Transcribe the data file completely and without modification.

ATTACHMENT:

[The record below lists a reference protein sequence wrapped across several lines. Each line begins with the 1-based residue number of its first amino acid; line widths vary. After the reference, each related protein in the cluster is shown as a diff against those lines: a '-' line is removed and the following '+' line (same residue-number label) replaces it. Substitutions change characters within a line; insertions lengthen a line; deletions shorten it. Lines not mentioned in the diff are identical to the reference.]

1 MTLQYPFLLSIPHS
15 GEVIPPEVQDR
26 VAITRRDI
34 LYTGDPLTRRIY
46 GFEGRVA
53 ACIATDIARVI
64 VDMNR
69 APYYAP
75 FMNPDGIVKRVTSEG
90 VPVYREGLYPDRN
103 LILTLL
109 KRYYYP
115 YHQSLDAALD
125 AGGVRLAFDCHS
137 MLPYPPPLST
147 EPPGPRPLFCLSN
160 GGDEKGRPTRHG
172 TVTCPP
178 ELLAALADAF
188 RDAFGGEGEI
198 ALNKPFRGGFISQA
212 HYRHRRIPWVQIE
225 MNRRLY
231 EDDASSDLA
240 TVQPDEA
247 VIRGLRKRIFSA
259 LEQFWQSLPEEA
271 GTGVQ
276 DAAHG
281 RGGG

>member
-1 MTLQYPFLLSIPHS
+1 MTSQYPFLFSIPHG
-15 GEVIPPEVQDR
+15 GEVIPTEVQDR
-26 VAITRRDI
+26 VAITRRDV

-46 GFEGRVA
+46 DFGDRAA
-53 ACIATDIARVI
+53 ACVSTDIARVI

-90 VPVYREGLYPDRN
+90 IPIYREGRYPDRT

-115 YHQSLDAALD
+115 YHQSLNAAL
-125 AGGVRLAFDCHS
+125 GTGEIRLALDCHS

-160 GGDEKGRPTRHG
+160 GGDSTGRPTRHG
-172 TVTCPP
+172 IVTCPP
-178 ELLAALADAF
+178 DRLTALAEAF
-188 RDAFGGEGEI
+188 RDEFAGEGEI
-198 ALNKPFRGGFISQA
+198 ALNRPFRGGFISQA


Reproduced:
[The record below lists a reference protein sequence wrapped across several lines. Each line begins with the 1-based residue number of its first amino acid; line widths vary. After the reference, each related protein in the cluster is shown as a diff against those lines: a '-' line is removed and the following '+' line (same residue-number label) replaces it. Substitutions change characters within a line; insertions lengthen a line; deletions shorten it. Lines not mentioned in the diff are identical to the reference.]

1 MTLQYPFLLSIPHS
15 GEVIPPEVQDR
26 VAITRRDI
34 LYTGDPLTRRIY
46 GFEGRVA
53 ACIATDIARVI
64 VDMNR
69 APYYAP
75 FMNPDGIVKRVTSEG
90 VPVYREGLYPDRN
103 LILTLL
109 KRYYYP
115 YHQSLDAALD
125 AGGVRLAFDCHS
137 MLPYPPPLST
147 EPPGPRPLFCLSN
160 GGDEKGRPTRHG
172 TVTCPP
178 ELLAALADAF
188 RDAFGGEGEI
198 ALNKPFRGGFISQA
212 HYRHRRIPWVQIE
225 MNRRLY
231 EDDASSDLA
240 TVQPDEA
247 VIRGLRKRIFSA
259 LEQFWQSLPEEA
271 GTGVQ
276 DAAHG
281 RGGG

>member
-1 MTLQYPFLLSIPHS
+1 MTSQYPFLFSIPHG
-15 GEVIPPEVQDR
+15 GEVIPTEVQDR
-26 VAITRRDI
+26 VAITRRDV

-46 GFEGRVA
+46 DFGDRAA
-53 ACIATDIARVI
+53 ACVSTDIARVI

-90 VPVYREGLYPDRN
+90 IPIYREGRYPDRT

-115 YHQSLDAALD
+115 YHQSLNAAL
-125 AGGVRLAFDCHS
+125 GTGEIRLALDCHS

-160 GGDEKGRPTRHG
+160 GGDSTGRPTRHG
-172 TVTCPP
+172 IVTCPP
-178 ELLAALADAF
+178 DRLTALAEAF
-188 RDAFGGEGEI
+188 RDEFAGEGEI
-198 ALNKPFRGGFISQA
+198 ALNRPFRGGFISQA